lthough many in the country, a lot of financial and hospitality experts as well, frowned upon the government of The Bahamas’ decision to purchase the Grand Lucayan resort, those of the island’s golfing fraternity became very interested over the news.
Now, (they thought at the time) with government ownership, finally a major golf facility would operate in a manner quite sensitive to the needs of Bahamian golfers, in particular Grand Bahama’s residents linked closely to the sport.
The Lucayan Reef Golf Course was part of the purchase agreement the government engaged in with Hutchison Whampoa, and Grand Bahamian residents who are affiliated with the sport expected a general outlook much more favorable than in the past.
The truth is that like other 18-hole golf facilities around the country, the fees charged at the Lucayan Reef make it virtually impossible for a lot of interested persons, especially, the youth aspirants, to get involved meaningfully with the game.
The fees to play, even for juniors, are exorbitant. The prices are unreasonably high. The juniors don’t have the funds, personally, and parents/guardians are hard-pressed to provide such. Presently, at the government-owned Lucayan Reef Course, juniors are charged almost $40 dollars ($39.96) to play a round, without a cart.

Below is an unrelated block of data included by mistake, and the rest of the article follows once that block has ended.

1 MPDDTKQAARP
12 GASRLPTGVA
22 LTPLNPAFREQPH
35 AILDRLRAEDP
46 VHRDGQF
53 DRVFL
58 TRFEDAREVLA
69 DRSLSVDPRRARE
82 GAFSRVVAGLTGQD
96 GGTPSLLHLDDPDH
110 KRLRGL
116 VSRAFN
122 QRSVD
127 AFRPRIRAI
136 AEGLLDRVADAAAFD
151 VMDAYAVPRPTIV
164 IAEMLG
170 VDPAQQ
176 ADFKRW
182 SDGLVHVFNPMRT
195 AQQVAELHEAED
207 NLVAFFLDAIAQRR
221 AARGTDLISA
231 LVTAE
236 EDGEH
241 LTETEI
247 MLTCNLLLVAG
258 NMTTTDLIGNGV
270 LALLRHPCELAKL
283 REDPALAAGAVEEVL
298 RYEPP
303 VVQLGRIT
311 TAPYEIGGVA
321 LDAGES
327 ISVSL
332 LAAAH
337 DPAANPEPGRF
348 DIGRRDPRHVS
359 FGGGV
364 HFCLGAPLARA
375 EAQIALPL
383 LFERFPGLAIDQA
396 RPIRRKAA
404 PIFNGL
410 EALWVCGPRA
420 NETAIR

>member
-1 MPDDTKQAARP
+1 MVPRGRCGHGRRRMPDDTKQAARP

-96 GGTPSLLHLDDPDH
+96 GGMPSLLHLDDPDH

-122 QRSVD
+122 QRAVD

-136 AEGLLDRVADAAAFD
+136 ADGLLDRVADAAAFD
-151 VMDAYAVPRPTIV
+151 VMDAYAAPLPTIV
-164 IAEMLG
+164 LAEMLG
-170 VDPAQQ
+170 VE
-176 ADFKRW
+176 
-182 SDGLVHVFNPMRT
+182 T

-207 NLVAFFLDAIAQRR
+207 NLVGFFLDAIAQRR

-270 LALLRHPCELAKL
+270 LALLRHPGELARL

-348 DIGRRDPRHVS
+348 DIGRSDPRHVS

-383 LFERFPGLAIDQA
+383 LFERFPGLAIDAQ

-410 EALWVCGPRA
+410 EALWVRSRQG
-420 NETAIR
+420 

Lucayan Reef members who pay quarterly fees of $300, still have to come up with almost $30 dollars extra ($27.64) to play a round. Native organizers of tournaments geared to heighten the profile of the sport and to boost sports tourism are charged around $40 for every player entered.
That means, for instance, a field of 64 would cost organizers $2,560 on top of practice rounds. The fees applied by the Lucayan Reef management have actually been a deterrent to golf advancement in Grand Bahama. Those organizations that persevere and bite the bullet are functioning to grow the sport at great financial costs.
If the fees were more moderate, organizers of tournaments could charge less to players, and accordingly, more would participate. It figures then, that the numbers playing golf, on a regular basis, would increase; more star performers would emerge out of Grand Bahama; and the sport nationally would be greatly enhanced.
The same is true for other golfing communities in the rest of the country.
As for the Lucayan Reef Course, hopes remain high in Grand Bahama that the situation of fees would be addressed prior to a sale. The government has been actively pursuing prospective buyers for the Grand Lucayan resort.
While still in ownership, now is the time for the government to ensure that flexible fees are put in place to establish a culture going forward. It would be appropriate indeed to set the stage for the new buyer, and the Grand Bahama golfing community to be more on the same page than is the case today.
• To respond to this column, kindly contact Fred Sturrup at firstname.lastname@example.org or on WhatsApp at 727-6363.